Hemenway continues by saying that all first world countries face the issue of how violence is portrayed in the popular media, but what makes the U.S. different from other countries is that it has such a huge homicide problem because of its guns.

Ihde says that although he doubts that the violence portrayed in video games and movies and on TV is very influential, it is part of a broader culture in this country that runs very deep. “We have a deeply rooted notion in our culture that we do not like police controls or things of that sort,” he says.

A safer country?

And do guns necessarily make the country safer? Or, to rephrase a popular quote from the late science fiction author Robert Heinlein, is an armed society necessarily a polite society?

The answer appears to be no. Privately owned guns make the police force less effective, according to Hemenway.  “I think gun carrying can make it harder for inner city police,” he says. He believes police would like to know when there are guns in a household. For example, when responding to a report of domestic violence, police would probably prefer to go to a house without guns, says Hemenway.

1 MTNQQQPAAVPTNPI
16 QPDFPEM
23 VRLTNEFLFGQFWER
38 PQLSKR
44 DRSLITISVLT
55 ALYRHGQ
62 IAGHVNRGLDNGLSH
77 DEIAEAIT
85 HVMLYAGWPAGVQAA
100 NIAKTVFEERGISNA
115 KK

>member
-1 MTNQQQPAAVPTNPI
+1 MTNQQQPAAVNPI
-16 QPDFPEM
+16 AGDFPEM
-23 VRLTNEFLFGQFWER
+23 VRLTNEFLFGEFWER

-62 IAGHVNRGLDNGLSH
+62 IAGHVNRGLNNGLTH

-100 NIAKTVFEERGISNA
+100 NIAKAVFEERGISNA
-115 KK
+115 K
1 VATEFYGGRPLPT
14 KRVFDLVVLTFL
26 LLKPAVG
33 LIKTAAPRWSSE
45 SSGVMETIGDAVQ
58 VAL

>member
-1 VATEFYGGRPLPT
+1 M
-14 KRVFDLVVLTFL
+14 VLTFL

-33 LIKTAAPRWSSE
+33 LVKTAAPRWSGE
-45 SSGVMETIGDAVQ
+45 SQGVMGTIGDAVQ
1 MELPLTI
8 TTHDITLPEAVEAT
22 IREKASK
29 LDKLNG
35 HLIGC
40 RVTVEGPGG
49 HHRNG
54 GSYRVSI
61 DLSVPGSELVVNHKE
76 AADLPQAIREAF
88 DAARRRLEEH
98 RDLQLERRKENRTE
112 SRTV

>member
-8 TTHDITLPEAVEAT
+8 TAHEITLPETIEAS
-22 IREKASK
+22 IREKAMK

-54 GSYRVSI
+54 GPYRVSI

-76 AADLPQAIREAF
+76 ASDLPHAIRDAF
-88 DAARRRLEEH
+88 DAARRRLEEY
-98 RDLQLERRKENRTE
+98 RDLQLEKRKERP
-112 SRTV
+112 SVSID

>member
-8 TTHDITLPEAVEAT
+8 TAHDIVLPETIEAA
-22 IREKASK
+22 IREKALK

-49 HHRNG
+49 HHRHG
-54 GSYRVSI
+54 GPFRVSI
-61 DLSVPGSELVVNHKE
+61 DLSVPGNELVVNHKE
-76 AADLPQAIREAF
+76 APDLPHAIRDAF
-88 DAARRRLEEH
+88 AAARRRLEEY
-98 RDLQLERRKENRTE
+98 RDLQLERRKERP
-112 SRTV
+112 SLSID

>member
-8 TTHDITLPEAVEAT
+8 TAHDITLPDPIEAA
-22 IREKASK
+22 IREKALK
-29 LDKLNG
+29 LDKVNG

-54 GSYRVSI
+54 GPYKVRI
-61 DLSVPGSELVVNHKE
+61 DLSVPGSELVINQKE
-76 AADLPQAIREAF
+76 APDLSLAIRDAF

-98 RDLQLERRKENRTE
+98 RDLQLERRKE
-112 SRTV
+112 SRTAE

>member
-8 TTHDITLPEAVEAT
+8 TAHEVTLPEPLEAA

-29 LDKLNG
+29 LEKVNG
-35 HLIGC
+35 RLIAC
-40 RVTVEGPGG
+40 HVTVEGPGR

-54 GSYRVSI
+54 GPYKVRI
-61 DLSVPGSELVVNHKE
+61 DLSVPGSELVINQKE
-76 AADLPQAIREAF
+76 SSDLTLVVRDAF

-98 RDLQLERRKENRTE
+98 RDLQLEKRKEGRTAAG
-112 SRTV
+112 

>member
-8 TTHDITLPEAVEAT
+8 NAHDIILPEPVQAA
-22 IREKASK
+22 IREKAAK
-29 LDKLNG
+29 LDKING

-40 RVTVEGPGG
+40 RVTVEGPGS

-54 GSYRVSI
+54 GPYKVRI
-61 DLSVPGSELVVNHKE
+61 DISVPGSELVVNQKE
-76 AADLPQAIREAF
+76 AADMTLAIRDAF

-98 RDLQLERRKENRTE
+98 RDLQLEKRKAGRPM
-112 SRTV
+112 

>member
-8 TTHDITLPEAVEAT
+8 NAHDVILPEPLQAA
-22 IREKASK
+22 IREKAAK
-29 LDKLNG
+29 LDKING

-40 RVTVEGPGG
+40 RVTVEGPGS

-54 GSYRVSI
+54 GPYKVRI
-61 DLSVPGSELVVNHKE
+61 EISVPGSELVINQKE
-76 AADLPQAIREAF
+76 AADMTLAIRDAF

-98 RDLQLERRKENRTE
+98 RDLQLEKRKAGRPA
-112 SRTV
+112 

Here is an audio clip from my interview with Dr David Hemenway, in which he discusses several topics including the effect of private gun ownership on the effectiveness of a police force.

Hemenway also says that guns beget more guns. People may keep guns for self defense, but if there are fewer guns, there is less need for self defense. “There is some evidence that when some people are armed, it increases the likelihood that if you are a criminal you want to be armed, or if you are a gang member you want to be armed,” he says. He points out that the reason a lot of inner city kids carry guns is that they are afraid because others have guns.

Arming individuals could also threaten Americans’ right to free speech, the power of which is predicated on non-violence. For example, the power of the Occupy Wall Street Movement rested on the fact that the protesters were unarmed. What would have happened if the protestors in Zuccotti Park had guns? Chaos.

“I think that the evidence is overwhelming that arming average people tends to increase the overall lethal violence in society,” says Hemenway. “The evidence is very strong that where there are more guns and weaker laws, there is more homicide in the U.S. The same as in households. Where there are more guns there’s more homicides in households. All other things being equal.”